Guide to Bean Boots

Bean Boots_0705.JPGWhile it may not be cold enough to break out your full fall wardrobe just yet, it is time to start thinking about what you will need for those cooler months. With the official start of Fall on Friday (yay!! Cue happy dance!) I wanted to share a quick guide to buying LL Bean Boots. My sister mentioned that she wanted to get a pair this year and I remembered researching which style would be best for me personally. There are so many brands that have their own version of these boots (often referred to as “duck boots”) that are popular as well but I prefer the originals. LL Bean does not skimp on quality so I know these boots will last for SEVERAL seasons. And I know others agree as these boots are beloved by many, hence why they used to be so hard to get your hands on each year. As the temperature drops these boots usually start to sell out, however LL Bean recently announced they were increasing production of their iconic boot.

So what makes these boots so special? For me they are a fall and winter staple. With cold weather, rain, snow and slush it is a necessity to have a durable boot to get me through. These boots are well worth the price tag as each one is handmade in Maine. They are built to last and endure the harsh weather and trust me they will.

LL Bean offers their standard style that they have year round as well as “limited edition” and small batch boots that they roll out every once in a while. With a variety of styles and colors to choose from there is something for everyone. But how does one decide which pair to get? It really comes down to 2 things, style preference and functionality.Bean Boots_0712The most common/standard Bean Boots are the mocs (slip on style) and then the boots in 6 Inch & 8 Inch styles (as worn in this post- brown are 6″ and blue are 8″). Both are comfortable and great for snowy days. I prefer the height of the 6″ better since I am a bit short (5’6″ for reference) and I also think they are easier to slip in and out of since they aren’t as tall and don’t have to be tied normally (see above photo). Bean Boots_0704 The 8″ is a taller cut so they are great for places that get a bit more snow as they come up higher on the ankle to keep out any snow/water. The 8″ also comes in warmer, insulated options like the “thinsulate” and sheerling lined. While the standard/unlined boots themselves may not be super warm I prefer them over the insulated pairs. This allows me to wear them on days that it is still a bit warmer out. On colder days I pair them with the sheerling inserts and cozy camp socks for extra warmth.Vest, Plaid Flannel, Bean BootsThese are definitely boots that I wear often as the temperature drops here in Nebraska and they have become a closet staple. If you are looking for a sturdy winter boot these are definitely for you!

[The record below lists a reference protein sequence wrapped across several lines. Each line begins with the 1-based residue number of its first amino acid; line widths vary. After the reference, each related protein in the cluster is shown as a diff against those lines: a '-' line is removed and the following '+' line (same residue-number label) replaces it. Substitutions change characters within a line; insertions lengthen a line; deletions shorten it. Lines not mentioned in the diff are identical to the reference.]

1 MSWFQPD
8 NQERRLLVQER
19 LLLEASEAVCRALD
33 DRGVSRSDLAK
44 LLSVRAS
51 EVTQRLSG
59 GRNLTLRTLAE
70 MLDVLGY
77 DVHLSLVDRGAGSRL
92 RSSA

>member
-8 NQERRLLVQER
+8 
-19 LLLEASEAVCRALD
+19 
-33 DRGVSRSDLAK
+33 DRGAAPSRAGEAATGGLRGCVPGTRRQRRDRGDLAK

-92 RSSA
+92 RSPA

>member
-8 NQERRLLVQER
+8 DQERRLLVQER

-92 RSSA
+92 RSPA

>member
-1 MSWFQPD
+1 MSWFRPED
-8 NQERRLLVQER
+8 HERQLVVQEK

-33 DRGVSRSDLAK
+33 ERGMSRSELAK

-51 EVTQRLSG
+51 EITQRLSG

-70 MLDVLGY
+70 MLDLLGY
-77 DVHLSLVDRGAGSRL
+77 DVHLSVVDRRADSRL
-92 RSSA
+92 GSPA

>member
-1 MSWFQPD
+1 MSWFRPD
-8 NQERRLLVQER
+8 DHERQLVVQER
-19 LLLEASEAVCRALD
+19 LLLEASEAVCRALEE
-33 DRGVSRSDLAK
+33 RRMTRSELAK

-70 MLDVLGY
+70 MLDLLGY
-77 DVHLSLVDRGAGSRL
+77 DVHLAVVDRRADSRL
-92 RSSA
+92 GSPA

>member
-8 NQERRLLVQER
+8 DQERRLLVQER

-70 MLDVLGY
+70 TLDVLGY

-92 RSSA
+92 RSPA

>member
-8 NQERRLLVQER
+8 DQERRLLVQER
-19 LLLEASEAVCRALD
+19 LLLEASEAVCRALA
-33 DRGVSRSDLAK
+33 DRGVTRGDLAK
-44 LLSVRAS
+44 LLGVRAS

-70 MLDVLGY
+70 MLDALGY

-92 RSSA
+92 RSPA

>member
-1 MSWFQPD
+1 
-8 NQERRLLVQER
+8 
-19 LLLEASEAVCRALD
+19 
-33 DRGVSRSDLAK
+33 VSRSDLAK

6 Inch Bean Boots | 8 Inch Bean Boots | Flannel | Vest| Jeans | Camp Socks

Note on Bean Boot Sizing: The boots tend to run a bit large and come in whole sizes. I am typically an 8.5 and I wear an 8 in these boot.

**This post contains affiliate links. through which I may receive commission. This blog is not associated with the brands and companies featured in the links and/or image display.


12 thoughts on “Guide to Bean Boots

  1. Thank you for writing and creating this blog post. I am new to learning about LL Bean and have had to search longer than I thought to find a source that would compare the two boots by their style and functionality. Thank you for doing exactly that! It helped me know my options and choose what best works for me! 🙂


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